NewsLetter DailyWeekly
My HanCinema | Sign up, Why ? Your E-mail   Password    Auto| Help
HanCinema :: The Korean Movie and Drama Database, discover the South Korean cinema and drama diversity Contact HanCinema HanCinema on TwitterFaceBook HanCinema PageHanCinema on Twitter

[HanCinema's Film Review] "One Step"

2017/04/15 | Permalink

In the opening scene of "One Step", Si-hyeon (played by Sandara Park) is hit with tragedy, and wakes up an amnesiac with a bad physical reaction to music. So now she lives with aerobics instructor Ji-won (played by Hong Ah-reum). Together, they get the idea to piece together Si-hyeon's memories using her vague memory of a simple tune. That's when they enlist the help of writer's block hobbled songwriter turned name that tune radio guy Jee-yeol (played by Han Jae-suk).

Note that the story is not actually all that important. The conflict is never really solved. While we do eventually get some idea of what's in Si-yeon's memories, the movie manages to end without actually having a climactic moment where Si-yeon fully comes to terms with her past. There isn't even a romance in there- Si-yeon's relationship with Jee-yeol is entirely platonic, even if it doesn't always look that way.

So, you might be wondering, if "One Step" isn't about its own plot, what is it about? Mostly music. Despite her obvious handicap of being in horrible pain whenever music plays, Jee-yeol insists on trying to restore Si-hyeon's memories by having her listen to music. Over time Si-hyeon becomes accentuated to music, and learns to appreciate the strange colors she sees as being part of a consistent pattern, the flow of which can be redirected into pleasing music.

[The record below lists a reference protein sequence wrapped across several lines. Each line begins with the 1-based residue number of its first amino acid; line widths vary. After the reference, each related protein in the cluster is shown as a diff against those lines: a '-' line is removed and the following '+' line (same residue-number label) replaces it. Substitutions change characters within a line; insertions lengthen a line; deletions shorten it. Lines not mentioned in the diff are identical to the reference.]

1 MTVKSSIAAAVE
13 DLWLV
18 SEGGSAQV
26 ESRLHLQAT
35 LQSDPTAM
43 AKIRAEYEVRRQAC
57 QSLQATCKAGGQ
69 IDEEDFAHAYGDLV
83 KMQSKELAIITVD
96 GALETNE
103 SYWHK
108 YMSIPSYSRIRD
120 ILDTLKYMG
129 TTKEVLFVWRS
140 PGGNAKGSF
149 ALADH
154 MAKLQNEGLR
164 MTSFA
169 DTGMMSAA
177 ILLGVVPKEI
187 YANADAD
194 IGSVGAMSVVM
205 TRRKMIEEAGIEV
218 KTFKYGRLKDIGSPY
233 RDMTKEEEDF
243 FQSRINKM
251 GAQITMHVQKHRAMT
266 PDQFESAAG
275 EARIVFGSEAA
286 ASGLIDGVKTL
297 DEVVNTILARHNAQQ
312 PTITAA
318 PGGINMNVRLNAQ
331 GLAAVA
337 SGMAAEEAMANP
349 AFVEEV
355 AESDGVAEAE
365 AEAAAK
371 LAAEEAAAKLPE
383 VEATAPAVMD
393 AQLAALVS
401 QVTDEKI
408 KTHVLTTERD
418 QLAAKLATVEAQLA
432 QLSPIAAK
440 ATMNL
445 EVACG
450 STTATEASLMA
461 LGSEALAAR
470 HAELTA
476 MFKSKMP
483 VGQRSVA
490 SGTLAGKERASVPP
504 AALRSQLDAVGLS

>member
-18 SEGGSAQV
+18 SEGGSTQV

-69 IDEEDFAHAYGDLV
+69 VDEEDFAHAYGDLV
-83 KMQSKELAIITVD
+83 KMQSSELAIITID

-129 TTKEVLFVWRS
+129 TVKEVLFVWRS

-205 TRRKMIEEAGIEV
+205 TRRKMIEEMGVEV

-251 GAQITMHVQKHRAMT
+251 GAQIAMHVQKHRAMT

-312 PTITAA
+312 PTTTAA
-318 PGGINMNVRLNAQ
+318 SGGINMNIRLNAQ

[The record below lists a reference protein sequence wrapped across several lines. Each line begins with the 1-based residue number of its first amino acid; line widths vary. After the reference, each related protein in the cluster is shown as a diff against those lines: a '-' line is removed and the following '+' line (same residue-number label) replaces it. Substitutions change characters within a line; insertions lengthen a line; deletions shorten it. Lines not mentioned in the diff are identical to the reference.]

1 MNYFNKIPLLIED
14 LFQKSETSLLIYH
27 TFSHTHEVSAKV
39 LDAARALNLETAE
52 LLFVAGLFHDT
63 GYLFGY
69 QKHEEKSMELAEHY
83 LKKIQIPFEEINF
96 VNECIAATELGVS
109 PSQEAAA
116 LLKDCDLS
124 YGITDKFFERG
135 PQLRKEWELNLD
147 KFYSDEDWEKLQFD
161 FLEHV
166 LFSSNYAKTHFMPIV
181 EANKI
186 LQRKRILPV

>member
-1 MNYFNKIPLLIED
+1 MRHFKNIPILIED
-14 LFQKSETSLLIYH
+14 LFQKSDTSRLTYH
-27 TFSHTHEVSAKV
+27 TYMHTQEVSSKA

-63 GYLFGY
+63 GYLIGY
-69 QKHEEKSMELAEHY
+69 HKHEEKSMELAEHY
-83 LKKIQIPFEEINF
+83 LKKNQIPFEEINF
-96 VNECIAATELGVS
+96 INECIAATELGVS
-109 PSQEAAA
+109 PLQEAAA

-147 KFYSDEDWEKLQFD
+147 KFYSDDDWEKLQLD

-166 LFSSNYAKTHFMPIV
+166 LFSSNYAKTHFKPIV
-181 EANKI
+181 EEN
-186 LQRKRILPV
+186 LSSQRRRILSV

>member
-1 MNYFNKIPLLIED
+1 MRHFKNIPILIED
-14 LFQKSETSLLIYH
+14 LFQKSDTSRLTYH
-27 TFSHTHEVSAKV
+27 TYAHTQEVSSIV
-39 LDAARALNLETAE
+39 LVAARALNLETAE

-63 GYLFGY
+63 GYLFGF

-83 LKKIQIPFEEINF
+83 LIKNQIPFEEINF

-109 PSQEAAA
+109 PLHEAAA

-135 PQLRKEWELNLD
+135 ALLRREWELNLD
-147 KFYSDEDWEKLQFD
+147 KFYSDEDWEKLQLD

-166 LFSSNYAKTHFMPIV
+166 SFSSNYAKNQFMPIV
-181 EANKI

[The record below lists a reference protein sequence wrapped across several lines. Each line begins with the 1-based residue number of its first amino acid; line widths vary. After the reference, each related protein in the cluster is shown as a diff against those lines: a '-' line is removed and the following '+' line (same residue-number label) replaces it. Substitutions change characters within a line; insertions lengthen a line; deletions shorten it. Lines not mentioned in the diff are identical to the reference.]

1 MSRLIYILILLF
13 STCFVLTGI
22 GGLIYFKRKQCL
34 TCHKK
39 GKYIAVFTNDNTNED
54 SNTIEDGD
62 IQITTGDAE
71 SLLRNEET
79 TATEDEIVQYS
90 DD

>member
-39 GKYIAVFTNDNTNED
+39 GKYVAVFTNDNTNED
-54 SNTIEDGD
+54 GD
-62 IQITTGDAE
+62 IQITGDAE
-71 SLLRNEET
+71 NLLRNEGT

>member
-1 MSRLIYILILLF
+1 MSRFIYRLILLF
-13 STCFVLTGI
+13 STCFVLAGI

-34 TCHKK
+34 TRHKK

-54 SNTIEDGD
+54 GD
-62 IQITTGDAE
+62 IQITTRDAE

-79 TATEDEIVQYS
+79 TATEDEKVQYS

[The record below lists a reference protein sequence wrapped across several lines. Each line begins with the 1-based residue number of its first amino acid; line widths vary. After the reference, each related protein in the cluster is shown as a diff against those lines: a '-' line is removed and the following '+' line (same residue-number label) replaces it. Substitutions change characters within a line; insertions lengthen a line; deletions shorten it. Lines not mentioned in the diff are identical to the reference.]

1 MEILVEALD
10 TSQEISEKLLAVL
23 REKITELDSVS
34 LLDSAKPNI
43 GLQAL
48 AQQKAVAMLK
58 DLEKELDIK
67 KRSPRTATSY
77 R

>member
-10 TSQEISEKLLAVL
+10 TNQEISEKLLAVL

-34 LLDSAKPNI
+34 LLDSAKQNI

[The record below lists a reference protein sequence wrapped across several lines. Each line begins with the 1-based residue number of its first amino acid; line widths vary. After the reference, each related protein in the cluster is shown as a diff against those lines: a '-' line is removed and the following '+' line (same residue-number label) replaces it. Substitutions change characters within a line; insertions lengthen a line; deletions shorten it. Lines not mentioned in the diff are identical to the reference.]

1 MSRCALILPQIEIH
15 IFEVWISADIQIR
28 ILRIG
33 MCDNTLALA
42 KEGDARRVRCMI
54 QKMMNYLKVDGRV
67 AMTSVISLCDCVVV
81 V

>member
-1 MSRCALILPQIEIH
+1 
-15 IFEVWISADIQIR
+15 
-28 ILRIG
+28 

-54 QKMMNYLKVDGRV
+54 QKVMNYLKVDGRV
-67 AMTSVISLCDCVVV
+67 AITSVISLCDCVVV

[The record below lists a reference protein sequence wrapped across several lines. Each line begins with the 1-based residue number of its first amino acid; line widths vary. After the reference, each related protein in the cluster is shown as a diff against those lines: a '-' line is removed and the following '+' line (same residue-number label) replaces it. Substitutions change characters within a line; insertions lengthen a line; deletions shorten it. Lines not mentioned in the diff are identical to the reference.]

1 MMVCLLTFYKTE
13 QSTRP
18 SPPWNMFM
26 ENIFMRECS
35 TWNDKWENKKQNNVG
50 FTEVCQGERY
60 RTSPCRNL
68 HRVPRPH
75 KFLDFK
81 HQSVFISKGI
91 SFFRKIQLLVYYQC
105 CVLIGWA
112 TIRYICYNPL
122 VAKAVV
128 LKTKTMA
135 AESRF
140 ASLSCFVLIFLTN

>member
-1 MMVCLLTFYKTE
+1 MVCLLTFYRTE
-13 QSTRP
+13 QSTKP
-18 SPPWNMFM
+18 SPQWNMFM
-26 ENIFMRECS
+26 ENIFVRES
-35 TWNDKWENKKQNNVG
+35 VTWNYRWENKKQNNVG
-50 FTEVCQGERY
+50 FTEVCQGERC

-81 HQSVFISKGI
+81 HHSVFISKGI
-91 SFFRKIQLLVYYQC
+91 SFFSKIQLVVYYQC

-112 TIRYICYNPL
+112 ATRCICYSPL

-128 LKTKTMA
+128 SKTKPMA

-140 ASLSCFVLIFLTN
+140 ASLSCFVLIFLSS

That's when Si-hyeon decides that she wants to be a musical performer in her own right and- all right, I'm sorry that so much of this review is plot summary, but that's a lot of why "One Step" is such an odd movie. It takes a really long time for the story to actually get to its own selling point. I thought the movie was a mystery, and it wasn't until the second half that I realized the entire plot was just a very elaborate excuse to have Jee-yeol give Si-hyeon (and us) a crash course in basic musical notation.

Once "One Step" finally gets to the music, the music is indeed pretty good. Maybe even good enough to be worth buying the soundtrack good. The problem is, having been promised a mystery that could be solved with music, I'm more than a little disappointed that director Juhn Jai-hong never actually solves the mystery with music. "One Step" feels more like the first couple of episodes of a high concept TV drama than it does a movie in its own right.

In all fairness that is what the title, at least, mostly implies. Si-hyeon does not solve every problem of her life- this is merely the first step to discovering who she is as a person. And that journey of self-discovery is something everyone goes through regardless of whether or not they are suffering from amnesia. In a sense Si-hyeon going from being terrified of music to loving the human camraderie it provides is pretty big character development, it just wasn't what I was expecting. Call that a nitpick if you want- it's not like "One Step" is explicitly all that bad, it's just not great either.

Review by William Schwartz

"One Step" is directed by Juhn Jai-hong and features Han Jae-suk, Sandara Park, Cho Dong-in and Hong Ah-reum.

Copy & paste guideline for this article
Always put a link back to the source and HanCinema permalink

Creative Commons License"[HanCinema's Film Review] "One Step""
by HanCinema is licensed under a Creative Commons Attribution-Share Alike 3.0 Unported License.

Related movies/dramas

Attention You're reading the news with potential spoilers, make them spoiler free, dismiss



More videos

 Previous news

Subscribe to HanCinema Pure to remove ads from the website (not for episode and movie videos) for US$0.99 monthly or US$7.99 yearly (you can cancel anytime). The first step is to be a member, please click here : Sign up, then a subscribe button will show up.


Remove ads

Sign up




Visible, hide

Learn to read Korean in 90 minutes or less using visual associations

About | Privacy policy | Contact | Partners

Mobile version